How K-Beauty conquered the West

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Kimchi, K-pop, and K-dramas. Welcome to Hallyu 2.0, in which everyone in the West is losing their minds over all things Korean.

Playing a starring role is a glorious onslaught of Korean beauty products, with the K-Beauty market now valued at over $13 billion, and $7.2 billion of which is from facial skin care alone. Serums, acids, oils, cushion compacts, CC creams, BB creams, masks that bubble on your face, masks to sleep in, volcanic clay, and snail slime are seeing improbably explosive popularity, and they’ve done so with accessible pricing and cute packaging that has grown women reaching for panda face masks.

“What people don’t see is the amount of government support and PR that drives interest.”

Jude Chao, director of marketing for BeautyTap and somewhat of an oracle on K-Beauty (who also happens to have excellent skin) believes in empowering the masses with education on K-Beauty ingredients. (Her blog, Fifty Shades of Snail, is a solid starting point if you’re overwhelmed by the 12,000 active brands on the market, the proliferation of which Chao believes is no coincidence.)

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Lipstick in kindergarten? South Korea’s K-beauty industry now targets those barely able to read.

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PriPara Kids Cafe is one of the many beauty parlors in South Korea that cater to young girls. (Jean Chung/For The Washington Post)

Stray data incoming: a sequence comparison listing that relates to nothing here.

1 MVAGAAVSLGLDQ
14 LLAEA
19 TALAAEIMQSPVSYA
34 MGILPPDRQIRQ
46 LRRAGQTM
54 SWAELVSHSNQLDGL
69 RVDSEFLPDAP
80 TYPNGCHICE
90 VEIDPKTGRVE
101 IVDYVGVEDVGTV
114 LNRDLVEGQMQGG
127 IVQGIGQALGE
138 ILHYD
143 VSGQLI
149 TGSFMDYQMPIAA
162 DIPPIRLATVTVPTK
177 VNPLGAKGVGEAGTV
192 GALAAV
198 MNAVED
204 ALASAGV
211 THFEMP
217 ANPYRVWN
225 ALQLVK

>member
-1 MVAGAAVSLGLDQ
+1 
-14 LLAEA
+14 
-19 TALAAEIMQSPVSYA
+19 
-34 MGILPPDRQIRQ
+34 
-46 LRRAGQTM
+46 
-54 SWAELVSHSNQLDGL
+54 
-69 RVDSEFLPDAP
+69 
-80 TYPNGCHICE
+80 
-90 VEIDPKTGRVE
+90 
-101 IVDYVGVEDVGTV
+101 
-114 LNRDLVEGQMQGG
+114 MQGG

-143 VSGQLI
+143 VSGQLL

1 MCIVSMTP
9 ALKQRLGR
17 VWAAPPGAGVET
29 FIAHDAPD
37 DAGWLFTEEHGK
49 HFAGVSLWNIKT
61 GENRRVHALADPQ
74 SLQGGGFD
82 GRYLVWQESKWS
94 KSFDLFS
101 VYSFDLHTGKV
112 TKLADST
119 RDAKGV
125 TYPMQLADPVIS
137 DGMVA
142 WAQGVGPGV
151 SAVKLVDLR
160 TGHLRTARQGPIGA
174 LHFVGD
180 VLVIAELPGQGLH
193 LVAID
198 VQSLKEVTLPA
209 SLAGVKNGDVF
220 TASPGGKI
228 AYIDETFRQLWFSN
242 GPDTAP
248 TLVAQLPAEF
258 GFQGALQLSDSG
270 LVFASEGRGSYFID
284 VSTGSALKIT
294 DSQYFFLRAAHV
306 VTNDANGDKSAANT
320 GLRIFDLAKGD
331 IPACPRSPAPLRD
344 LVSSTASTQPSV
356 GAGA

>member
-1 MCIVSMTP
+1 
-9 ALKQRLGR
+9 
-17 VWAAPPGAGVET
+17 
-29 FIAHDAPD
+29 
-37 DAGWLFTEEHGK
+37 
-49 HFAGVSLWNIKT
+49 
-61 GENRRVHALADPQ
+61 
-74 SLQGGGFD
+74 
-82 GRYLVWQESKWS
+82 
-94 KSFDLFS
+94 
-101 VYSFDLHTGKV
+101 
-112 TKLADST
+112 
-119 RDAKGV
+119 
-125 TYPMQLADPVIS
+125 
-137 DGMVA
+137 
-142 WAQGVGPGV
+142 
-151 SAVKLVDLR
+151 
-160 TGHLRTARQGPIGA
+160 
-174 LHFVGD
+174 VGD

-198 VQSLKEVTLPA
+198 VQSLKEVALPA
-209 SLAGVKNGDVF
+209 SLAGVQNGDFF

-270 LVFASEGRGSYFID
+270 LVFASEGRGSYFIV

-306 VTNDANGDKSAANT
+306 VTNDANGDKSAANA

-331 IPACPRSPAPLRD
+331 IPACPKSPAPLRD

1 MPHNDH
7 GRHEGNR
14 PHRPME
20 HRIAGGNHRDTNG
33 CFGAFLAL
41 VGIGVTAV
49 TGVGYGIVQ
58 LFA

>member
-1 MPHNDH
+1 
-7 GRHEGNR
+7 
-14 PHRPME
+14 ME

Last year in kindergarten, Yang Hye-ji developed her morning routine. Uniform? Check. Homework? Check.

Makeup? Definitely.

“Makeup makes me look pretty,” the 7-year-old said on her second visit to the ShuShu & Sassy beauty spa in Seoul.

She was wrapped in a child-size pink robe and wearing a bunny hairband. Her face was gently touched up with a puff. Her lips got a swipe of pink gloss.

South Korea’s cosmetics industry, known as K-beauty, has become an Asian powerhouse and global phenomenon for its rigorous step-by-step regimens.

But exacting beauty norms also put enormous pressure on South Korean women, making the country one of the world’s centers for plastic surgery. And increasingly, the beauty industry is looking at younger and younger girls.

Continue reading… “Lipstick in kindergarten? South Korea’s K-beauty industry now targets those barely able to read.”

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